Congratulations to Julie Bertles, one of our two Madeline Korfman Memorial Scholarship recipients!
Here is what her nominator had to say:
“She exudes a love of teaching and learning, with a deep compassion for students and a clear understanding of the importance of building strong relationships to enhance student learning. Julie has been like a sponge, soaking up information and using feedback from her instructors, her FA, her mentor teacher and the students she works with to improve her instruction and practice.”
“This award is such an honour,” says Julie. “It’s really affirmed for me that I’m on the right track and this is the work I was really meant to do. I’m so excited to see what’s up and coming for our society, and the great passionate minds we have coming up into this world.”
Before entering the Bachelor of Education (BEd) program, Julie Bertles was a child and youth support worker who was feeling frustrated that she couldn’t enter school property to help her young clients.
“I was hearing from my clients, mostly adolescents, that where they needed the most support was in school,” says Julie. “That feedback is what draw me to pursuing my teaching degree.”
But the BEd program hasn’t been what she expected.
“It’s been different in the best possible way. Education isn’t anything like how it was when I was student. I had a vision of how I would love my classroom to be and I was prepared to ruffle feathers, but this program has been exactly what I envisioned for myself. It’s very social emotional focused, student centered and whole-body learning.”
Her original plan was to receive her BEd degree and go on to pursue her master’s in counselling to be a high school counsellor, but the more time she spends in the classroom, the more her mind is changing.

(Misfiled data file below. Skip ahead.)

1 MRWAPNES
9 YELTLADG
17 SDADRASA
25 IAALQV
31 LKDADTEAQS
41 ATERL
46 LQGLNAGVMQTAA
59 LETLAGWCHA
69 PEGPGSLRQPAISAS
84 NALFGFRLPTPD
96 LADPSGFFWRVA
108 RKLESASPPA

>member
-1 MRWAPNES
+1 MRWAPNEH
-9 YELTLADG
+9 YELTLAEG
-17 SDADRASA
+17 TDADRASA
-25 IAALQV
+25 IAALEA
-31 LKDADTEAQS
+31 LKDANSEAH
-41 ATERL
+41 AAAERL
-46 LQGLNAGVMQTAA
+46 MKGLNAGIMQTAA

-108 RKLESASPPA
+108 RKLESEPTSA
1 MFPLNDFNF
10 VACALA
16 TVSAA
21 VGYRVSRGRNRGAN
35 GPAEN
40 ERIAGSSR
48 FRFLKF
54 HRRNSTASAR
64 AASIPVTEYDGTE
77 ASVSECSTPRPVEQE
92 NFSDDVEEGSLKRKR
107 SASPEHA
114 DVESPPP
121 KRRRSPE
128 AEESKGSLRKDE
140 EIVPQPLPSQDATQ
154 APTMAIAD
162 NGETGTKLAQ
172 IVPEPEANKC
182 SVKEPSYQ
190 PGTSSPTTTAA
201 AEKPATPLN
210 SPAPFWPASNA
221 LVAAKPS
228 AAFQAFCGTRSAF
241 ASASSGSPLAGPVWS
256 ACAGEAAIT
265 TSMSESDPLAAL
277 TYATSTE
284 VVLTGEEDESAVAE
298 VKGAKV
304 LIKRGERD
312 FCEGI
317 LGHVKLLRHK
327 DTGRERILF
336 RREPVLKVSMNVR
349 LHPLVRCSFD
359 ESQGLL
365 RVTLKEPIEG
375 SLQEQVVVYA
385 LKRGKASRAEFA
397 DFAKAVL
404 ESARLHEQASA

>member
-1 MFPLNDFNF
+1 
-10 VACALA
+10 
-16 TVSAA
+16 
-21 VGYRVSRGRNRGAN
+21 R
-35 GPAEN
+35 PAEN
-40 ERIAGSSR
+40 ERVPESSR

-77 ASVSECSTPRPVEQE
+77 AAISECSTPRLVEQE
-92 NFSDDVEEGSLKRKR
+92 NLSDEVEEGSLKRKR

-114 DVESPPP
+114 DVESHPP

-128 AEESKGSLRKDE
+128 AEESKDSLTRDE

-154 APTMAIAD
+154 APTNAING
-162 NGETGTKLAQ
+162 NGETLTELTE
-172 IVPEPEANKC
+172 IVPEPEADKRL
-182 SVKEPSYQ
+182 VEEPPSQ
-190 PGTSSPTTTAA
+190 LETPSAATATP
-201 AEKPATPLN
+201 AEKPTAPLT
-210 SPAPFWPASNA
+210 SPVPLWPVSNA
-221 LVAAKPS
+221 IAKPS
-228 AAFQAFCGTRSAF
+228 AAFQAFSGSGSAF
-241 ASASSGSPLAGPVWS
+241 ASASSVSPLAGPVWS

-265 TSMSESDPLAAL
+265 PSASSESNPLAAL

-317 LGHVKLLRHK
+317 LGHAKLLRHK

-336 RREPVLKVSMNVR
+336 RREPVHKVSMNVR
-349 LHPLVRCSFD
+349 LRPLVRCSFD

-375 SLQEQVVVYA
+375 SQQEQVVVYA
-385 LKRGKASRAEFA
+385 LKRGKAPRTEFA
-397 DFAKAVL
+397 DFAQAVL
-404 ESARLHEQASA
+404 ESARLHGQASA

“I’m falling in love with teaching and the work that teachers do in the classroom,” she says. “I’m always learning something new from my students and in some ways, I think I learn more from them than they do from me.”
For Julie, one learning opportunity has come to her while she standing in front of the classroom.
“It can be nerve racking being in front of a group of students, particularly older students, for the first time,” she says. “I found the more authentic I could be with them, the more I could let them see that I also make mistakes, the more genuine the relationships I built with them were. I’m a perfectionist myself and I’ve had a hard time not always doing things perfectly, but the more I let my students see that and show them that it’s okay to fail and here is how you can fail safely has been a huge ah-ha for me.”
In addition to a shift in her career path, Julie has found herself building lifelong relationships.
“I’ve made connections with peers in the program and colleagues during my practicum in the school district that are second to none. I’ve made some lifelong friendships with passionate people and it’s been a great environment to be a part of.”
For those interested in pursuing their Bachelor of Education degree, Julie advises going into teaching with an open heart and open mind. She also encourages prospective teachers to lean into the connections they have around them.
“Spend the time to build a network of support around you, because it can be exhausting emotional work and you’ll need a sounding board, you’ll need support.”
About the Scholarship
This scholarship has been endowed through a bequest by Madeline Betty Korfman to honour her love for teaching. Madeline Korfman taught school in southwestern Saskatchewan before relocating to the Okanagan in the mid-1900s. This scholarship is awarded to two teacher candidates who significantly demonstrate a “love for teaching” based on the recommendation of Okanagan School of Education faculty.